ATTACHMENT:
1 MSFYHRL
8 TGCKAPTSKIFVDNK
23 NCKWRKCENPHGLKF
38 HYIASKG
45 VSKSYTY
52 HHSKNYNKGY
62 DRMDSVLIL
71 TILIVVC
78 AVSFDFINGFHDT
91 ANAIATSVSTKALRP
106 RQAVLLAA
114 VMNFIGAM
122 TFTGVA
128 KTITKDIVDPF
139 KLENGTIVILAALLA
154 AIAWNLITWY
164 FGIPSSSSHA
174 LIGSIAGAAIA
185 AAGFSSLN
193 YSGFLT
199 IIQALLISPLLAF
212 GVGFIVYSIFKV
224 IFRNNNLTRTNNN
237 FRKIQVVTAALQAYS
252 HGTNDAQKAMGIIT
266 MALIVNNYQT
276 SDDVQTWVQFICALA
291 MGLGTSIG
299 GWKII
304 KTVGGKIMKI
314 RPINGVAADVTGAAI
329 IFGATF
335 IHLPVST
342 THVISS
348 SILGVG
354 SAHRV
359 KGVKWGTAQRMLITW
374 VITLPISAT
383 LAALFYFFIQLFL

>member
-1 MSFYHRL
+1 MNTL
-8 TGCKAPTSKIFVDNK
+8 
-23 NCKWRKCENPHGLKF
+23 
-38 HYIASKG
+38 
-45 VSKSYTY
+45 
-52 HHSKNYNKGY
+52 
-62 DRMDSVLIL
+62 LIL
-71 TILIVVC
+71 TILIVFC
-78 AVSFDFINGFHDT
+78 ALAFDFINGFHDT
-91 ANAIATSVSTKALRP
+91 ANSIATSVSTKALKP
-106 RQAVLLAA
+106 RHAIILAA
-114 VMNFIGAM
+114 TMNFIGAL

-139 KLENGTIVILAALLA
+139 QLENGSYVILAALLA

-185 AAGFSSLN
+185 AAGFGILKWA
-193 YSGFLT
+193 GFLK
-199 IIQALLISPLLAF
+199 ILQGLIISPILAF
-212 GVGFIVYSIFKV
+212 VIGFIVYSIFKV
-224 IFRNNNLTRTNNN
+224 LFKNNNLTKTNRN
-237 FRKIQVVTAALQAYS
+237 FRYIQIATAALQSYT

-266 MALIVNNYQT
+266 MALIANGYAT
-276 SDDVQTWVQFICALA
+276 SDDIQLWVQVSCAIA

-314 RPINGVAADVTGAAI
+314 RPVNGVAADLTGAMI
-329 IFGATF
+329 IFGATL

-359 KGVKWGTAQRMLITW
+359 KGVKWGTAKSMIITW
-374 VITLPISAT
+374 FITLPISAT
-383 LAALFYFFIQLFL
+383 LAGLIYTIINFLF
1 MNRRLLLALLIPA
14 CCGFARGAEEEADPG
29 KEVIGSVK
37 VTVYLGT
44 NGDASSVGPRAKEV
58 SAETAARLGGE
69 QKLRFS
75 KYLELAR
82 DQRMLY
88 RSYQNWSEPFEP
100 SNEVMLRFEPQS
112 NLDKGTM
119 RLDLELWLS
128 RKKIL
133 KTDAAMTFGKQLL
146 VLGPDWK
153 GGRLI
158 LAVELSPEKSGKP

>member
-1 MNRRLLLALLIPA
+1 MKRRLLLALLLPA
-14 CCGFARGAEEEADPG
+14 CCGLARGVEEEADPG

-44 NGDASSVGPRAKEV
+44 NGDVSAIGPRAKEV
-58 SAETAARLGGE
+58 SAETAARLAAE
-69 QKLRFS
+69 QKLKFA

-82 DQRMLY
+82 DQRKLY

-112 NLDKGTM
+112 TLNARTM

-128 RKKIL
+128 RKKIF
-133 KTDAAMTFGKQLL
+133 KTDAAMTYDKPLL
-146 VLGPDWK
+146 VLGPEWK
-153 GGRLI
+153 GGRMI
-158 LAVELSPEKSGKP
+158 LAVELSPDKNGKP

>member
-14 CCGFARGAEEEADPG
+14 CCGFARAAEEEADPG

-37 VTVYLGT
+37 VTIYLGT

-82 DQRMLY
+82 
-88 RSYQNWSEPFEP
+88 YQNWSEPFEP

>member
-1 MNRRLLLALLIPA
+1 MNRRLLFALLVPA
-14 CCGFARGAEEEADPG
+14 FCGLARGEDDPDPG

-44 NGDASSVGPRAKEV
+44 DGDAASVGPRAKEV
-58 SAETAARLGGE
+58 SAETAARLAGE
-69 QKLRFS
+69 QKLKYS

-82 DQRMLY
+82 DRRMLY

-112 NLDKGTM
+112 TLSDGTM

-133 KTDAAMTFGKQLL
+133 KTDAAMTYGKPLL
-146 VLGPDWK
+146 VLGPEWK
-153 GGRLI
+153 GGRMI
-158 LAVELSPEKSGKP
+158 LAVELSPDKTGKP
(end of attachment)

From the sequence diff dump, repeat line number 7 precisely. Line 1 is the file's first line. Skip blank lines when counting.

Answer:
62 DRMDSVLIL